By no means am I advocating that you should compromise your integrity and business ethics by trying to sell undamaged roofs to the insurance company. However, do you think there is even one iota of possibility that your understanding of what constitutes damage and what the insurance adjusters believe constitutes damage is different? I've seen countless roofers tell Homeowners they have no hail damage when they in fact did have hail damage. I've seen them correctly tell Homeowners they don't have hail damage, and be correct, but the roof was certainly qualified for a wind damage claim. I've seen countless roofs called in for hail damage, the Adjuster show up and meet the contractor and find no hail damage at all. But a month later we work with the Homeowner to get a re-inspection and end up successfully getting the roof approved for wind damage. Yes, very strange the Adjuster didn't do that the first time. I guess they simply thought if the contractor was too stupid to understand wind damage, he wasn't going to do them any favors.
Bottom line, you can complain about circumstances and continue to watch good business pass you by. You can go out and bid against all the low bidding jagoffs like Famous and try to survive on $175 per square. Or you can take steps to do something about it and adjust to the changing market conditions.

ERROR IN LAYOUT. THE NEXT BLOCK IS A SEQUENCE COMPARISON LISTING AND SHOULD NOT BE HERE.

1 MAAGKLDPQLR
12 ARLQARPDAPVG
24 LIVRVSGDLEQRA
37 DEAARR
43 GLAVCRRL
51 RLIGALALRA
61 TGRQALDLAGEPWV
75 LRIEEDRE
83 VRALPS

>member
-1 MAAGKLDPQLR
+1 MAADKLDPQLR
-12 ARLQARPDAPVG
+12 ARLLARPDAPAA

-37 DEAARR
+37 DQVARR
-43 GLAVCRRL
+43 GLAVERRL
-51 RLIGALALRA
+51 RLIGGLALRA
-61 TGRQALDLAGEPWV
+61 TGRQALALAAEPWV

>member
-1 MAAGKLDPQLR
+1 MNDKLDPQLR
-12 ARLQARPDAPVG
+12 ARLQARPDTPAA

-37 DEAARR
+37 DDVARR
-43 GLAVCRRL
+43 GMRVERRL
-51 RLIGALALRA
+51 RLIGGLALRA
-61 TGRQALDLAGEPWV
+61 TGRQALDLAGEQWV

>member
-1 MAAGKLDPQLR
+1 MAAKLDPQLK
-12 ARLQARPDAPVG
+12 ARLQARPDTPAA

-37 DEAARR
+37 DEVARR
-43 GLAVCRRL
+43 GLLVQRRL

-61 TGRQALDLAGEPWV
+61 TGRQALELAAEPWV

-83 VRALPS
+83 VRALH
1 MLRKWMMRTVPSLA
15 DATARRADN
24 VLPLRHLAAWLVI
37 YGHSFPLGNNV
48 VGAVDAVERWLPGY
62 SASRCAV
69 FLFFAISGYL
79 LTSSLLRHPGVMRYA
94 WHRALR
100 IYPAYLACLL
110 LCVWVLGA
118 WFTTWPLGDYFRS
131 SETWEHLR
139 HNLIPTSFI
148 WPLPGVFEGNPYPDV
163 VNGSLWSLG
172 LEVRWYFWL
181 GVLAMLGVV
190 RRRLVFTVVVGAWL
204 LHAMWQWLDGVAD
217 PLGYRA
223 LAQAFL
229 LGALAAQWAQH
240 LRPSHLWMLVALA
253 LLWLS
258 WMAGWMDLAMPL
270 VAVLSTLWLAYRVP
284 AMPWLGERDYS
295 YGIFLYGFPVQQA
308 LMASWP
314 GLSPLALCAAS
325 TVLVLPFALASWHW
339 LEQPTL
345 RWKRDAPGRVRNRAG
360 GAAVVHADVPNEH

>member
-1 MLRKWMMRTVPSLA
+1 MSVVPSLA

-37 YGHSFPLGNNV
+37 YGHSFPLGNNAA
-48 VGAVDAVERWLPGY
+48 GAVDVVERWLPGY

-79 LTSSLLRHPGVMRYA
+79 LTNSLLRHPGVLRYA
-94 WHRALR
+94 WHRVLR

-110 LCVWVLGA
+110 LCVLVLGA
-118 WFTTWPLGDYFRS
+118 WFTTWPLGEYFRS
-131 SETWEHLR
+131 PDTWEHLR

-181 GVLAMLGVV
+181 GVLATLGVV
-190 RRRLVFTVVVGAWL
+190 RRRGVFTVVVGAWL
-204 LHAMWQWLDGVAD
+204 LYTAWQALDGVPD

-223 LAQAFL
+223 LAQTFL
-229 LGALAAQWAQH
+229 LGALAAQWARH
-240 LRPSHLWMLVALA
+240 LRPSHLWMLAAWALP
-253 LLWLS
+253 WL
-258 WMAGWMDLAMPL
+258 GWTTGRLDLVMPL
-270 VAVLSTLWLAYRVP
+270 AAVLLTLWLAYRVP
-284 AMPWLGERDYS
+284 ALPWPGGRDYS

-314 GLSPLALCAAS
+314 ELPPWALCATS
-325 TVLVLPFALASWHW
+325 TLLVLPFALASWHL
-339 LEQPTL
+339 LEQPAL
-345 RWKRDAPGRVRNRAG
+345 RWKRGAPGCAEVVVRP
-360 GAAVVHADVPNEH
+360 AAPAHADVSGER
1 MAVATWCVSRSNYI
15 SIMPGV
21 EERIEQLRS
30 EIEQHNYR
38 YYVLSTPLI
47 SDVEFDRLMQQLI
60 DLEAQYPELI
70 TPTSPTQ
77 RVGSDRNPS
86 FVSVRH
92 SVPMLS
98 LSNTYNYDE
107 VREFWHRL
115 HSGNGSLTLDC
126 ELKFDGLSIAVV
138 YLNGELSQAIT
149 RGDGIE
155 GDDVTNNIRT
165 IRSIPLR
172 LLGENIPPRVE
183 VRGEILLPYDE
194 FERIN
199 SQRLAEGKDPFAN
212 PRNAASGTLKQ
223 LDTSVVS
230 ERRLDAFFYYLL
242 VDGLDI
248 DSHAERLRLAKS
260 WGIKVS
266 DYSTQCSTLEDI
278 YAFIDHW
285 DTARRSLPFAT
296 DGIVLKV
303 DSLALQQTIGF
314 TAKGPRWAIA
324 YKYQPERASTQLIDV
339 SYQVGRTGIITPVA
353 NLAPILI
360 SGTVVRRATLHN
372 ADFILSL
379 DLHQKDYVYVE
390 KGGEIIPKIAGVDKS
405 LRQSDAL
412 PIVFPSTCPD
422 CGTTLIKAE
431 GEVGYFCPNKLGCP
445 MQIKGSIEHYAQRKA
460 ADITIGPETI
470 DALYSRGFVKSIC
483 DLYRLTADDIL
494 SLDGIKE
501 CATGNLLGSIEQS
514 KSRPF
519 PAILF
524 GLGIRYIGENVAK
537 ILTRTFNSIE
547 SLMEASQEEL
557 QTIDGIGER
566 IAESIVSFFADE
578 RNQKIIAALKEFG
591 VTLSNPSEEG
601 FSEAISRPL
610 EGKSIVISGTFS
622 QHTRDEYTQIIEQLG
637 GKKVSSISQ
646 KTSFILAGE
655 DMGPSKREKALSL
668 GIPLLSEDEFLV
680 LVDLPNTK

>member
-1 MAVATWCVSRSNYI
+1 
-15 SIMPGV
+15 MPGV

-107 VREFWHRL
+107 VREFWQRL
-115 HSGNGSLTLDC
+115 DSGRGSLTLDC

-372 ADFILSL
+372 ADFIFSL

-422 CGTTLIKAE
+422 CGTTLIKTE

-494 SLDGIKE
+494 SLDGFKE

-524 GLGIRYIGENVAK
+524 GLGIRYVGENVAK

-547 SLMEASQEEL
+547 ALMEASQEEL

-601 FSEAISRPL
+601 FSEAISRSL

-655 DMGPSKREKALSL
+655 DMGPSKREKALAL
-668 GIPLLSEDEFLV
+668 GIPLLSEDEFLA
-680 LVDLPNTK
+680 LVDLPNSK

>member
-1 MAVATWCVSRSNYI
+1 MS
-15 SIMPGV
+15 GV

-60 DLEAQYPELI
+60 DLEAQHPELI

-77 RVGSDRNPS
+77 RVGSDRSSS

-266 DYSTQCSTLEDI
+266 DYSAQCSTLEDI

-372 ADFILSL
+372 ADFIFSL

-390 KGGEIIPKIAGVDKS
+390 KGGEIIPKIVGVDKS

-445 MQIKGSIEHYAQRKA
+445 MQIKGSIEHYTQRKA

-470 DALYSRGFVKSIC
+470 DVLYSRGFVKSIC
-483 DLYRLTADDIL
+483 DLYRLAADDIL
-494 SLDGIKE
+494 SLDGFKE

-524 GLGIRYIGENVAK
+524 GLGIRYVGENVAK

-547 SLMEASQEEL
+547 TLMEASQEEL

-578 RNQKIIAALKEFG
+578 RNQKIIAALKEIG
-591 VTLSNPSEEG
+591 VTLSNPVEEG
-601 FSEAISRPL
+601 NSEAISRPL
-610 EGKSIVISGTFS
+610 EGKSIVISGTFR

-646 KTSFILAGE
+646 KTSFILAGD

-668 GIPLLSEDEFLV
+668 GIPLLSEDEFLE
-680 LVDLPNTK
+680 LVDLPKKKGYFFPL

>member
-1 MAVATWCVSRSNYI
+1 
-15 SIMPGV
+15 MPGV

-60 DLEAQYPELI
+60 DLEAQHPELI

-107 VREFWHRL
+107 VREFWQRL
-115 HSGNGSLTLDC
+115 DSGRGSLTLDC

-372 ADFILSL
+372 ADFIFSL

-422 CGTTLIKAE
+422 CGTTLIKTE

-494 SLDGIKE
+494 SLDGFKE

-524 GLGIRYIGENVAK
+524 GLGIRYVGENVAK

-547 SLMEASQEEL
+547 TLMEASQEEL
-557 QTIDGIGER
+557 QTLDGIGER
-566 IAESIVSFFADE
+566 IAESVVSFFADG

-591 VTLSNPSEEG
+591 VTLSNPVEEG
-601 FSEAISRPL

I wish he bid at $175. You're $52 a square too high sir.
For my guys to put a laminate roof on I pay $200+ a square.
Yeah $175 is too high for famous...hell I could survive if I had to in my area at $175,,,but I dont have to
Authentic I am a "chaser" and I've read the entire HAAG book. Not the small one, the BIG one. I know what I'm looking for. I'm not talking about an expert coming behind me and finding something. I'm talking about the guy who's sales pitch is "we absorb deductibles". http://pa4.acculynx.com/AccuLynx/image/image/SDC10101.JPG?id=1020004&jobId=1&imagetype=BEFORE_PICTURE&imageid=SDC10101.JPG That's what I'm talking about. "Man this is the worst hail damage I've ever seen." -Adjuster. I was honest with this customer, but he still wanted to proceed. That's his prerogative and I was glad to have his business.